This circuit uses two types of integrated circuits of the same family, two CD4094 and two CD4017, the 4094 drive the anodes and the 4017 drive the grids instead, the 4094 can store an high\low configuration on their outputs and are good for the anodes side, the 4017 are the classic chips with 10 sequencing outputs, perfect for the grids. Once the 4094 are loaded with the moment anodes configuration, the "ok" signal (strobe) applies this setup and at the same time switches the 4017 by one step, allowing for an automatic sequencing.

The power part is basically only some BC557 transistors (or equivalent) that allow for a more wide voltage swing on the anodes, because these displays require an higher voltage than the 5V of the Arduino. The grids are driven by the 4017 directly, a PC817 optocoupler allows for a grater voltage than 5V around the 4017 and also a different voltage level from the CD4094, this simplifies A LOT the whole.

The Arduino must provide all the orchestration, it means that must store all the segments configuration and load the circuit with the anode setup at every grid switch, this means it really requires a clever code to do it beyond the user action. The code I made sets up a timer-based interrupt that re-loads the 4094 chips at every step, actually around 1000 times per second, so for 10 grids it gives a refresh rate of 100Hz, that is good. There's an array of data that stores the segments configuration and can be modified in-code, without particular procedures or subsequent actions, the interrupt routine will upload the data by it's own.

Power Supplies

The grids voltage on the 4017 chips can be from 5Vdc to 18Vdc and at least 50mA of current, it doesn't need to be regulated. Usually (as far as I saw) 12V will suffice for every situation, increasing it doesn't appear to increase brightness much (if it's a vacuum tube, the grid doesn't require huge voltages).

The anodes voltage can be from literally 0V up to whatever your transistors can withstand (50Vdc for the BC557), usually if the display is perfect a 20-30Vdc will do the job perfectly, not regulated is good. For a normal setup 50mA of supply is more than enough.

The digital power can be 5Vdc or also 3.3Vdc in case of those types of Arduinos or MCUs (not tried yet), this requires like 100mA of power (hopefully less), in case the CD4094 become sluggish you can reduce the SPI clock in code and\or use the "Q'S" output from the first 4094 for a more consistent communication.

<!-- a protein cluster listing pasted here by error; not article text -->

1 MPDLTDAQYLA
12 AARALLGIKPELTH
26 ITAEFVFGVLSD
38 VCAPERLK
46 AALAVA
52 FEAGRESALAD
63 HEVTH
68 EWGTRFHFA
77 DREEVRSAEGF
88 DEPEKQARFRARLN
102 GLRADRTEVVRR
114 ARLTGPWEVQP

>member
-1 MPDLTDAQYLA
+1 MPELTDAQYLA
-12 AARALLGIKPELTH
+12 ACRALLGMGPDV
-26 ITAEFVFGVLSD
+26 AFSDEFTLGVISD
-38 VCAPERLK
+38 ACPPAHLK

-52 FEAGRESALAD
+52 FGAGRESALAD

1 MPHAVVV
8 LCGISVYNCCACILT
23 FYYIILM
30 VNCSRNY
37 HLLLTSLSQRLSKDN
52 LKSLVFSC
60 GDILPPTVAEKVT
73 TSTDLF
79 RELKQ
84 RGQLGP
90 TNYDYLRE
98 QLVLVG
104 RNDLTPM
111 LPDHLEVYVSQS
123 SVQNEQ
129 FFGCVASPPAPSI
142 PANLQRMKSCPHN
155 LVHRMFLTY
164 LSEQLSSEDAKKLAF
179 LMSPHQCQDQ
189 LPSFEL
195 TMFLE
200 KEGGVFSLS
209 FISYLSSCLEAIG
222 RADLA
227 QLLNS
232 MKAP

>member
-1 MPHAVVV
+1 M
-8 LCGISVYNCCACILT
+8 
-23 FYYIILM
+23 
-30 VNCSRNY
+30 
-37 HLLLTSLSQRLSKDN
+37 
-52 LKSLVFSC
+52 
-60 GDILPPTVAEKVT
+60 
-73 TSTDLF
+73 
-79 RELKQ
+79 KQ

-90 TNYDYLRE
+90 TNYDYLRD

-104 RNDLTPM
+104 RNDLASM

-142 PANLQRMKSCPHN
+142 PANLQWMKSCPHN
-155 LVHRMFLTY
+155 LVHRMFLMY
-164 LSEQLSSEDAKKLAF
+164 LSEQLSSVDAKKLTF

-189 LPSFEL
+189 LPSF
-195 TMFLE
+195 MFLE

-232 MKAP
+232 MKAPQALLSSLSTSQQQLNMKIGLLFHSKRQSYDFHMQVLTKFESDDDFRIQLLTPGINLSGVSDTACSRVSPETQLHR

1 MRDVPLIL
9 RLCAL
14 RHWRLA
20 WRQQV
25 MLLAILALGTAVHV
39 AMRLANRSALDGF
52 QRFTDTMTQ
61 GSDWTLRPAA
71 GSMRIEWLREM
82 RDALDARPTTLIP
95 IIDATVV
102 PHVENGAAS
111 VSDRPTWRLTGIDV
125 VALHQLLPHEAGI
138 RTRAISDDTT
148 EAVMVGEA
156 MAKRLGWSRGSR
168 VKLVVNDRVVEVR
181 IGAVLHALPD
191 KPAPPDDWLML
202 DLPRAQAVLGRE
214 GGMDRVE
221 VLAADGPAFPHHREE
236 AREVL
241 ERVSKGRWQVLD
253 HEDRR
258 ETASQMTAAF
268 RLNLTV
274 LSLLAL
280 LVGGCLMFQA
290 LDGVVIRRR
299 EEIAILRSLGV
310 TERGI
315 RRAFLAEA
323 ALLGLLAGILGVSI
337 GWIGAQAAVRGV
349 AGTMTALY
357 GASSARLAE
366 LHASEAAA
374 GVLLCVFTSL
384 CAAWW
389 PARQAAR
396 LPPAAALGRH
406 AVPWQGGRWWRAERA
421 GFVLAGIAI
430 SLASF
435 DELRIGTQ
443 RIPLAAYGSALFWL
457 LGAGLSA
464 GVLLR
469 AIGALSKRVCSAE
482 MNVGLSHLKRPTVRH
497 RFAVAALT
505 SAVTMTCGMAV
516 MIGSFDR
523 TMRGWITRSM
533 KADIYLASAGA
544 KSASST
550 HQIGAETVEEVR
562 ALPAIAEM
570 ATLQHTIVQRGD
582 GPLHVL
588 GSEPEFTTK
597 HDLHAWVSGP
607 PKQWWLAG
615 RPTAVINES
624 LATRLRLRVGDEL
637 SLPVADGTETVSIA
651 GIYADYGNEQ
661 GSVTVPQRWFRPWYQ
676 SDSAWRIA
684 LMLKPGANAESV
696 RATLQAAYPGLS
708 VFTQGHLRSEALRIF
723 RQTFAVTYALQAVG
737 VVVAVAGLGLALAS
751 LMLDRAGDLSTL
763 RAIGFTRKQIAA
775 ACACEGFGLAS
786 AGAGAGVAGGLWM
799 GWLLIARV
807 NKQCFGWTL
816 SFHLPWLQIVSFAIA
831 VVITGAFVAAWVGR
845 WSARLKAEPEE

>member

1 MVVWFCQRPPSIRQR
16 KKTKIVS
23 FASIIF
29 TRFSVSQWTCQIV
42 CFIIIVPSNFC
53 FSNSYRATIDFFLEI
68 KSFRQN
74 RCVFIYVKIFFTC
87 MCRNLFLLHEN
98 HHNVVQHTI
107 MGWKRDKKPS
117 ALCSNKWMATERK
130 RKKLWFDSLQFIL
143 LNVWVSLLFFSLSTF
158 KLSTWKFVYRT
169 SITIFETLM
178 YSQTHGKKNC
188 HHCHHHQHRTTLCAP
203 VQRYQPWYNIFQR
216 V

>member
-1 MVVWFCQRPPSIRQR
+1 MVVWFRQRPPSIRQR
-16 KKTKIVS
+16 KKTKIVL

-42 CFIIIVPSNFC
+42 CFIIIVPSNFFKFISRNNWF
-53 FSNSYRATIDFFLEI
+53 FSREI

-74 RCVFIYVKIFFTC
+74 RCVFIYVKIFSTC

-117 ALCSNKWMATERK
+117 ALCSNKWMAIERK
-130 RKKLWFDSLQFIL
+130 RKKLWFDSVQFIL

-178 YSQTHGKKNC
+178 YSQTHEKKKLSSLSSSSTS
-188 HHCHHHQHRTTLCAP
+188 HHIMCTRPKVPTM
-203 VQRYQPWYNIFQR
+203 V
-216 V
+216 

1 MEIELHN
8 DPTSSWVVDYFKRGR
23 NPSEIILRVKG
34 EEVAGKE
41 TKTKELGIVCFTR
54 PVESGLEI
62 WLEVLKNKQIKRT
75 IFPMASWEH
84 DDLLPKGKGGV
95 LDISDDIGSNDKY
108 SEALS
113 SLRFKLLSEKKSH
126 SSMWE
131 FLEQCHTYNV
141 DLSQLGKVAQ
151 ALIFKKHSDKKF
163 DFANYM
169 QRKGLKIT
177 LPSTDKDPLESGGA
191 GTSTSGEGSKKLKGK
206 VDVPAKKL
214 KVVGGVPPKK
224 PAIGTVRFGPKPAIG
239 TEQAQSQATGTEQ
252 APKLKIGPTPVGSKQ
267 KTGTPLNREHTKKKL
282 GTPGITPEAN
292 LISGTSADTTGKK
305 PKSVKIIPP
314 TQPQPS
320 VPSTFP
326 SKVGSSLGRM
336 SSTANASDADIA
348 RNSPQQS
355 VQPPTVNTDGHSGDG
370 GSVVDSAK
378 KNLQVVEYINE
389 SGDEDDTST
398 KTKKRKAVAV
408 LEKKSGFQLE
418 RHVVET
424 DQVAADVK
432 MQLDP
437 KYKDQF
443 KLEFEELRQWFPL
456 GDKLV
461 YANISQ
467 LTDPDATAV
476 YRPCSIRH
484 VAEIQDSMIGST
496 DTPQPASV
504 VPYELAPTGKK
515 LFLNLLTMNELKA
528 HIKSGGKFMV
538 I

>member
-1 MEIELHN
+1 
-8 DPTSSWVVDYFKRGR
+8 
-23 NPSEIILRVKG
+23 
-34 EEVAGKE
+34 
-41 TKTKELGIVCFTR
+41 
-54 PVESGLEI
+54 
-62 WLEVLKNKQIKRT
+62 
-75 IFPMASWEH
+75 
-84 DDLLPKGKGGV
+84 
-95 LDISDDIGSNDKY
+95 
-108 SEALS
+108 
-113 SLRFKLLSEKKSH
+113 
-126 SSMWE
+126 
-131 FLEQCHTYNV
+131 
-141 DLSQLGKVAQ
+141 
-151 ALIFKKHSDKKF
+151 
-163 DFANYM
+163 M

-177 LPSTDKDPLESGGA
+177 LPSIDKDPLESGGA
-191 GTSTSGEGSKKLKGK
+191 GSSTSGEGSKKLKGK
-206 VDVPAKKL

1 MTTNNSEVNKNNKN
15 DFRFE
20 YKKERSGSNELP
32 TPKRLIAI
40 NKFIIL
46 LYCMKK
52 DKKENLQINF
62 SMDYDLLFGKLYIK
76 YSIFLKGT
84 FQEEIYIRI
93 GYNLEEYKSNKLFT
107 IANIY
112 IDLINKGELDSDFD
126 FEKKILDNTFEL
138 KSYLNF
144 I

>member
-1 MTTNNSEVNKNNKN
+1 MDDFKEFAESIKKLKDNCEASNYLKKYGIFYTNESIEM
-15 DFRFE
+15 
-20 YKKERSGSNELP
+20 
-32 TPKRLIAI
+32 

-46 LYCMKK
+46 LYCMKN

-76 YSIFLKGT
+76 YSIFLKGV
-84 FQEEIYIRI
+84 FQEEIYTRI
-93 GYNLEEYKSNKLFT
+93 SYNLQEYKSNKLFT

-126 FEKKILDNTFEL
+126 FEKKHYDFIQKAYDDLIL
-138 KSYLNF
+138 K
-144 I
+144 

The filament supply must provide at least 5V 200-300mA of current, if you already have a DC source you can avoid the bridge rectifier and 1000uF capacitor, but you CANNOT use the same digital supply for\from the Arduino. The actual filament in case of a not so big appliance display runs on like 3V and can draw 150mA.

Tips and Notes

  • before hooking up the wires, if you don't know what pin does what, it's better to try the display first, usually a pair of AA batteries in series will go ok for the filament (usually it's the side contacts), while a pair of 9V batts in series will provide the positive polarization for both grids and anodes; grids and anodes are often grouped, a good idea is to find the actual "anode zero" because it's quite likely the first segment on the numeric or alphanumeric part, often the same and with the same order for all the grids, putting the wires in reverse order by accident makes the software more clumsy at the end, grids instead, apparently, follow the pin order
  • go easy on the filament supply, increase current little by little, stay in darkness and the moment you start seeing the filaments becoming slightly incandescent just reduce a bit and you are done, a power potentiometer is perfect, you find these sometimes in old TVs but it's difficult nowadays
  • increase voltages on grids and anodes in a sane way, the phosphors can burn irreparably, the circuit also works scanning, so if the system hangs you'll provide too much power on a single grid section continuously
  • play with a compromise on the grids\anodes voltages, mind that the grids could consume some current, not worth pushing on that, better mind the anodes